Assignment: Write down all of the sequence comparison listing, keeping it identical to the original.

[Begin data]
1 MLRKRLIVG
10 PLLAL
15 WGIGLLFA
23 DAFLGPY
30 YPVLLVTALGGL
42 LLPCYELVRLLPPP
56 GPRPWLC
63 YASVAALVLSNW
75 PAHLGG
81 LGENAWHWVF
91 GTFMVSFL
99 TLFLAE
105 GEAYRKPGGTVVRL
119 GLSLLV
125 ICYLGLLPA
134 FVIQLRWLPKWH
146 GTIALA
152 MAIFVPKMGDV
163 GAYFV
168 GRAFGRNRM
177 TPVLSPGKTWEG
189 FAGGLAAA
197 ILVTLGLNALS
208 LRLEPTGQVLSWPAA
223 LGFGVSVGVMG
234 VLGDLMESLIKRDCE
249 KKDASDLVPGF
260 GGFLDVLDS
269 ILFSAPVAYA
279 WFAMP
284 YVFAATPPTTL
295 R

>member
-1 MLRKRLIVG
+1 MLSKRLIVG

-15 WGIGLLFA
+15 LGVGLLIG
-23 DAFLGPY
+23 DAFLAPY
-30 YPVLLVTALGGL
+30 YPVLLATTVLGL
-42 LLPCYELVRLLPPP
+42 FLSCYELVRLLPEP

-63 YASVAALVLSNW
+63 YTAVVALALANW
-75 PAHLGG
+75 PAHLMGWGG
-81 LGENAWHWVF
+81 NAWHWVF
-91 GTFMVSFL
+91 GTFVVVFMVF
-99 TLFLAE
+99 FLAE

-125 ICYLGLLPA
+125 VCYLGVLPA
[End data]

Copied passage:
1 MLRKRLIVG
10 PLLAL
15 WGIGLLFA
23 DAFLGPY
30 YPVLLVTALGGL
42 LLPCYELVRLLPPP
56 GPRPWLC
63 YASVAALVLSNW
75 PAHLGG
81 LGENAWHWVF
91 GTFMVSFL
99 TLFLAE
105 GEAYRKPGGTVVRL
119 GLSLLV
125 ICYLGLLPA
134 FVIQLRWLPKWH
146 GTIALA
152 MAIFVPKMGDV
163 GAYFV
168 GRAFGRNRM
177 TPVLSPGKTWEG
189 FAGGLAAA
197 ILVTLGLNALS
208 LRLEPTGQVLSWPAA
223 LGFGVSVGVMG
234 VLGDLMESLIKRDCE
249 KKDASDLVPGF
260 GGFLDVLDS
269 ILFSAPVAYA
279 WFAMP
284 YVFAATPPTTL
295 R

>member
-1 MLRKRLIVG
+1 MLSKRLIVG

-15 WGIGLLFA
+15 LGVGLLIG
-23 DAFLGPY
+23 DAFLAPY
-30 YPVLLVTALGGL
+30 YPVLLATTVLGL
-42 LLPCYELVRLLPPP
+42 FLSCYELVRLLPEP

-63 YASVAALVLSNW
+63 YTAVVALALANW
-75 PAHLGG
+75 PAHLMGWGG
-81 LGENAWHWVF
+81 NAWHWVF
-91 GTFMVSFL
+91 GTFVVVFMVF
-99 TLFLAE
+99 FLAE

-125 ICYLGLLPA
+125 VCYLGVLPA